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Re-visiting Information About the COVID-19 Vaccine


It’s been close to three years since the first COVID-19 vaccines were authorized for use by the general public in December of 2020. Controversial claims and concerns about the vaccine continue. With COVID cases back on the rise and the release of an updated vaccine to protect against current variants, let’s look at some controversial claims and the facts behind them.

Claim 1: The vaccine causes severe, adverse side effects, including heart problems, blood clotting, and an increased susceptibility to death.  

Common side effects from the vaccine include pain, redness and swelling at the site of the injection, fatigue, headache, muscle pains, chills, fever and nausea. As with most vaccines, the severity of these side effects depends on the person – some people will experience no side effects at all.

In June of 2021, the Centers for Disease Control and Prevention (CDC) first reported instances of health problems such as myocarditis and pericarditis, heart issues involving inflammation of the linings within the heart, developing in young men aged 12 – 39, after the second dose and within a week of vaccination. While this was a legitimate cause for concern, between December 2020 and August 2021, there were only 1,626 cases of myocarditis reported among more than 354 million primary doses given (less than 0.0005 percent of all persons vaccinated). Among those aged 30 or younger, there were 826 cases who had clinical information available, and of those approximately 96% were hospitalized and 87% had resolution of presenting symptoms by hospital discharge. The most common treatment for these cases was nonsteroidal anti-inflammatory drugs. At the time of this study, there were 2 reports of death in persons younger than 30 years of age with potential myocarditis, however they remain under investigation and were not included in the case counts.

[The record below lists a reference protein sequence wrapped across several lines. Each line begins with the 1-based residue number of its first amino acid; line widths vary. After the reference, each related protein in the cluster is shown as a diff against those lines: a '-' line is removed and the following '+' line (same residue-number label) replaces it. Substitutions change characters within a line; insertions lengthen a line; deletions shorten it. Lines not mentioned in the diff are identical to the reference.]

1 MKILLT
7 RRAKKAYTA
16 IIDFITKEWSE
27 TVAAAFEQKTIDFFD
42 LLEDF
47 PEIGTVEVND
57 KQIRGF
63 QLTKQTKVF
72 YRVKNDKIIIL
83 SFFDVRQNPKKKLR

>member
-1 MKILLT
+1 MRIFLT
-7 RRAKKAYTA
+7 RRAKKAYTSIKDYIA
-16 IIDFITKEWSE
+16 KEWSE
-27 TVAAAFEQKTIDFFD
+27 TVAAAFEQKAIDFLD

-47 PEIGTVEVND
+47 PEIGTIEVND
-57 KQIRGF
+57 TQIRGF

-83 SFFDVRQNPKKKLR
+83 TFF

Similarly, as of March, 2022, out of 18 million doses of the Johnson & Johnson vaccine that were given, 60 cases (0.0003%) of a blood clotting disorder called thrombosis with thrombocytopenia were reported. Out of those 60 cases, 9 people died. Despite the rare occurrence of this side effect, the FDA placed restrictions in May of 2022 on the vaccine and it is no longer available.

Claim 2: The vaccine caused thousands of sudden deaths in otherwise healthy people.

A recent poll released by KFF (formerly known as the Kaiser Family Foundation) showed that a third of American adults believe that the vaccines “caused thousands of sudden deaths in otherwise healthy people.” Despite large U.S. studies stating the contrary, there are attempts to substantiate data showing high numbers of deaths due to the COVID-19 vaccine:

  • In 2022, screenshots of headlines claiming “CDC quietly confirms at least 118k Children & Young Adults have ‘Died Suddenly’ in the USA since the roll-out of the COVID Vaccines” began circulating social media, referencing a conspiracy theory-based film entitled “Died Suddenly”. The article cited CDC data as published by the Organisation for Economic Co-operation and Development (OECD), and claimed that there were about 118,000 excess U.S. deaths in the 0-to-44 age group between December 2020 and October 2022, compared to the 2015-2019 average. It then went on to suggest that these deaths are “most likely due to Covid-19 injections”. A CDC spokesperson later responded, confirming that reports of deaths caused by vaccination are extremely rare, despite the millions of doses that have been administered in the U.S. Outside of the 9 deaths that have been confirmed to be associated with the Johnson & Johnson vaccine, a large number of these deaths were caused by people getting ill with COVID-19, and then dying.